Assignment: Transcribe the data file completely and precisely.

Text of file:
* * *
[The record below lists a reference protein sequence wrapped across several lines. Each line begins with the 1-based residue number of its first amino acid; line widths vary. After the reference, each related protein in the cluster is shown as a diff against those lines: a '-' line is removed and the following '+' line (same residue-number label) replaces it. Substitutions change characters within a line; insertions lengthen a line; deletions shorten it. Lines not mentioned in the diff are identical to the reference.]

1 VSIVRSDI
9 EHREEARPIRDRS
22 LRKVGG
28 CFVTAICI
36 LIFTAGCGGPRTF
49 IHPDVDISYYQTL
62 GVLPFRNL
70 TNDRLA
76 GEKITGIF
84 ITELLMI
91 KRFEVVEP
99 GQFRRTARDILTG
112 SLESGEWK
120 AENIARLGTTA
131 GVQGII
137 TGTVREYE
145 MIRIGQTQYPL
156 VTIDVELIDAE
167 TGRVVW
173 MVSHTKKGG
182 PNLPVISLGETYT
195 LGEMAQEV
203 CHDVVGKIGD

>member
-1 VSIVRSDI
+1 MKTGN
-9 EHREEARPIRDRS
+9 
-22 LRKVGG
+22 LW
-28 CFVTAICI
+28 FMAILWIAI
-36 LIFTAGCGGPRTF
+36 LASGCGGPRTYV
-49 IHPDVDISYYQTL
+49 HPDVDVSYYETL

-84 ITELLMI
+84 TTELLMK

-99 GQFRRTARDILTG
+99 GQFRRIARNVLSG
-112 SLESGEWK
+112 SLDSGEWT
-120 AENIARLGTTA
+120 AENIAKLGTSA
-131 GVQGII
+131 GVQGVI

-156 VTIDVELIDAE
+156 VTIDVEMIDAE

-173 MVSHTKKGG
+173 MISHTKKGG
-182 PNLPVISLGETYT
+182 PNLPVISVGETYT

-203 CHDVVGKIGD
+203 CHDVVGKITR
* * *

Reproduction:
[The record below lists a reference protein sequence wrapped across several lines. Each line begins with the 1-based residue number of its first amino acid; line widths vary. After the reference, each related protein in the cluster is shown as a diff against those lines: a '-' line is removed and the following '+' line (same residue-number label) replaces it. Substitutions change characters within a line; insertions lengthen a line; deletions shorten it. Lines not mentioned in the diff are identical to the reference.]

1 VSIVRSDI
9 EHREEARPIRDRS
22 LRKVGG
28 CFVTAICI
36 LIFTAGCGGPRTF
49 IHPDVDISYYQTL
62 GVLPFRNL
70 TNDRLA
76 GEKITGIF
84 ITELLMI
91 KRFEVVEP
99 GQFRRTARDILTG
112 SLESGEWK
120 AENIARLGTTA
131 GVQGII
137 TGTVREYE
145 MIRIGQTQYPL
156 VTIDVELIDAE
167 TGRVVW
173 MVSHTKKGG
182 PNLPVISLGETYT
195 LGEMAQEV
203 CHDVVGKIGD

>member
-1 VSIVRSDI
+1 MKTGN
-9 EHREEARPIRDRS
+9 
-22 LRKVGG
+22 LW
-28 CFVTAICI
+28 FMAILWIAI
-36 LIFTAGCGGPRTF
+36 LASGCGGPRTYV
-49 IHPDVDISYYQTL
+49 HPDVDVSYYETL

-84 ITELLMI
+84 TTELLMK

-99 GQFRRTARDILTG
+99 GQFRRIARNVLSG
-112 SLESGEWK
+112 SLDSGEWT
-120 AENIARLGTTA
+120 AENIAKLGTSA
-131 GVQGII
+131 GVQGVI

-156 VTIDVELIDAE
+156 VTIDVEMIDAE

-173 MVSHTKKGG
+173 MISHTKKGG
-182 PNLPVISLGETYT
+182 PNLPVISVGETYT

-203 CHDVVGKIGD
+203 CHDVVGKITR